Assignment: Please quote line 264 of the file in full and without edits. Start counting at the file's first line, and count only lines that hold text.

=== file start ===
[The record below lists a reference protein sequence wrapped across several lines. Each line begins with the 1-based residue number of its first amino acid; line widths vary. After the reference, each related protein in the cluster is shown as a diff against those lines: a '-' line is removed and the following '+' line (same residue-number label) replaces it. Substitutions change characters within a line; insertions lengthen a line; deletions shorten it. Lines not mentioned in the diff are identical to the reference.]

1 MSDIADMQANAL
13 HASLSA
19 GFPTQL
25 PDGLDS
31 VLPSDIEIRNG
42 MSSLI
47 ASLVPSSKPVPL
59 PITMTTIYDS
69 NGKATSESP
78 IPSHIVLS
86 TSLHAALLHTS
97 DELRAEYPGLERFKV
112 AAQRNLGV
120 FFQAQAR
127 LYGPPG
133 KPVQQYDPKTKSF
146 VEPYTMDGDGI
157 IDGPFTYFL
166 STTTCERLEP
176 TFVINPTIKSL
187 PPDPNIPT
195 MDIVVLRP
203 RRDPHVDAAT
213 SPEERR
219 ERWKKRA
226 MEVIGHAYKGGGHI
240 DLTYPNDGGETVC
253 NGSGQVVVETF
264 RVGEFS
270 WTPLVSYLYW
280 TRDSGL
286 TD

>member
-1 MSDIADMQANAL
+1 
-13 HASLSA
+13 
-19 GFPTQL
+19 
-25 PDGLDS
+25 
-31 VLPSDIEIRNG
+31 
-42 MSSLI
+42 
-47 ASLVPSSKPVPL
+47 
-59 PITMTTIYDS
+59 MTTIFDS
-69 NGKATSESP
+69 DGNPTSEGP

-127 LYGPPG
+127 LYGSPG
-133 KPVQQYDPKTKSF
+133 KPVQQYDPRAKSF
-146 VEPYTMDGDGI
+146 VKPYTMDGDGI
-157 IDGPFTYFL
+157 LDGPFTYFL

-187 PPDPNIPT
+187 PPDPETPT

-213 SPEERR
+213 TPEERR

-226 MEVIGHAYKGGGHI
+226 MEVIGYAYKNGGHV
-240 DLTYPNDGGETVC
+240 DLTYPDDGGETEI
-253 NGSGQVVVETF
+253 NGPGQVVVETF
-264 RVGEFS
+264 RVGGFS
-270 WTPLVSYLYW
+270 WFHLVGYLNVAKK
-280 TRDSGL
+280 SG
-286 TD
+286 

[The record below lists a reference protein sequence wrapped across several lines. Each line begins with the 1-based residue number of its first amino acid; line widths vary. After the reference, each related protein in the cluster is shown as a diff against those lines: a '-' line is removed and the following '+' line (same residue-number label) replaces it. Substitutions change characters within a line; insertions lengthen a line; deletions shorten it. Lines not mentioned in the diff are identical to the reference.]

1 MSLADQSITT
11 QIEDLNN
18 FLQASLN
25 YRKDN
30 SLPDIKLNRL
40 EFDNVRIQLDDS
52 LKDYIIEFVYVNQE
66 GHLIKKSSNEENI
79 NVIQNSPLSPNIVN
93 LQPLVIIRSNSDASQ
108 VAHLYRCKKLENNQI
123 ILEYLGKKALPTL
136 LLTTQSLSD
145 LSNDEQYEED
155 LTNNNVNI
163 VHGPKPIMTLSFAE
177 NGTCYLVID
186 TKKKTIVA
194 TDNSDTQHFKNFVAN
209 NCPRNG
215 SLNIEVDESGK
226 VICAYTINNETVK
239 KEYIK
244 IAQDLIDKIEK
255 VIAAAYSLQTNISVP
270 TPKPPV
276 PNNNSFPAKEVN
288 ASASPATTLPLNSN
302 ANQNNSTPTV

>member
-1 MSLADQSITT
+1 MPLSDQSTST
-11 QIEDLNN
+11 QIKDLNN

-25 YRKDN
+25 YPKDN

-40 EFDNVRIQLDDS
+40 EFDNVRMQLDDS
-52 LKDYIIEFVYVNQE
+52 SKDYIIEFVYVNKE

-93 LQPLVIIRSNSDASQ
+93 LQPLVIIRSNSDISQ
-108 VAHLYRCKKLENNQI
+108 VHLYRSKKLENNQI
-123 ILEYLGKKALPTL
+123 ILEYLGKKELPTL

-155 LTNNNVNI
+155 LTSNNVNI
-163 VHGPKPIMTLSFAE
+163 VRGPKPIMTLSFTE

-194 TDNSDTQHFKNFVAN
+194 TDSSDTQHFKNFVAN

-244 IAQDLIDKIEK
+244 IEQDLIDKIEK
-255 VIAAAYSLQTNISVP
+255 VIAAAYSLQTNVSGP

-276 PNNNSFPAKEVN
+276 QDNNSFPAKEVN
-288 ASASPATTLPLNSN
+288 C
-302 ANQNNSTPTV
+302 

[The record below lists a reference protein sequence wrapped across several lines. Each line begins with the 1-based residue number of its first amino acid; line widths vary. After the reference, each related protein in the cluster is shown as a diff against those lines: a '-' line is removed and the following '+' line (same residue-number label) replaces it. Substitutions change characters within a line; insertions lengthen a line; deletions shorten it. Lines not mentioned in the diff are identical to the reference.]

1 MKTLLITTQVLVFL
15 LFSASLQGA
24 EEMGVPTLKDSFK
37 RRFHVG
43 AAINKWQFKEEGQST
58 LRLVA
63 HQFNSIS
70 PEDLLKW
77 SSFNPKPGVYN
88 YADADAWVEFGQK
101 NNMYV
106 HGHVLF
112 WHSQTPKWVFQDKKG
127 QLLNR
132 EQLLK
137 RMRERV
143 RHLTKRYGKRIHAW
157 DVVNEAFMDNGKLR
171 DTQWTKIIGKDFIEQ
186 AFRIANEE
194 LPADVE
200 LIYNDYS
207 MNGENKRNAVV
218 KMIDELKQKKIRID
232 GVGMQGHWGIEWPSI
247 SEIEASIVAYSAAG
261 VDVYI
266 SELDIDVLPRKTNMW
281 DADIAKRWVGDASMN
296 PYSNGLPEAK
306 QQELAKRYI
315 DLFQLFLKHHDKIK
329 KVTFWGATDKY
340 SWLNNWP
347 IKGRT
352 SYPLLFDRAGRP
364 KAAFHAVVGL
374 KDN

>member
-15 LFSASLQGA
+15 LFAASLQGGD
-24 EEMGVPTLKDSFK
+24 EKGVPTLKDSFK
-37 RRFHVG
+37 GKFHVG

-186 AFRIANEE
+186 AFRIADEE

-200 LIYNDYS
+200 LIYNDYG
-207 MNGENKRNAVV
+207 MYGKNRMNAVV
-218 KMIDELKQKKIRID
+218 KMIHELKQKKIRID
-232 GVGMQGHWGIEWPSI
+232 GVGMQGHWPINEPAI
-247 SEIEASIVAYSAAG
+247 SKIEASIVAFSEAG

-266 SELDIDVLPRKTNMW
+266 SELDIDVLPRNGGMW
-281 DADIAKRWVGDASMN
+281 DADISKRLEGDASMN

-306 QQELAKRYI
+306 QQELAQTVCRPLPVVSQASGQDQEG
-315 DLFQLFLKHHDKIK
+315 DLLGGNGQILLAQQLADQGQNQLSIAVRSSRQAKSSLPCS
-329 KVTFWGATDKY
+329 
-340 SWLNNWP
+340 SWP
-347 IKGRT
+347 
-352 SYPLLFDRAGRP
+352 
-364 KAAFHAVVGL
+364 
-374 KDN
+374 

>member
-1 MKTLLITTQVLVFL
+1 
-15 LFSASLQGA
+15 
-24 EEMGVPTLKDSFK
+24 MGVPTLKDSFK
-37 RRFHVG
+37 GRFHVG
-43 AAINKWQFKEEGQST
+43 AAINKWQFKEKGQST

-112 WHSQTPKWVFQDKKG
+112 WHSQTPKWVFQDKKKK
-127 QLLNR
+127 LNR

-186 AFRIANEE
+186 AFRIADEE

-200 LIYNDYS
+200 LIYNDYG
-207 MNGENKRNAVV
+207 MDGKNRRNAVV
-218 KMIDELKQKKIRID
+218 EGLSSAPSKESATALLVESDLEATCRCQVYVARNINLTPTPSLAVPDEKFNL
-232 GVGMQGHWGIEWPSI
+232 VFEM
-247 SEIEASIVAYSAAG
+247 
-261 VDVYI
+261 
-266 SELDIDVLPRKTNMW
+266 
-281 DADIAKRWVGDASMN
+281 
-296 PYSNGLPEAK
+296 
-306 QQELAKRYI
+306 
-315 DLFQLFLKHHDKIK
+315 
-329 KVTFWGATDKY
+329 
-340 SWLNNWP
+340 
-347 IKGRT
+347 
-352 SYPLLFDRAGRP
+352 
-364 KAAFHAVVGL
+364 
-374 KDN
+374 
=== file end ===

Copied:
+347 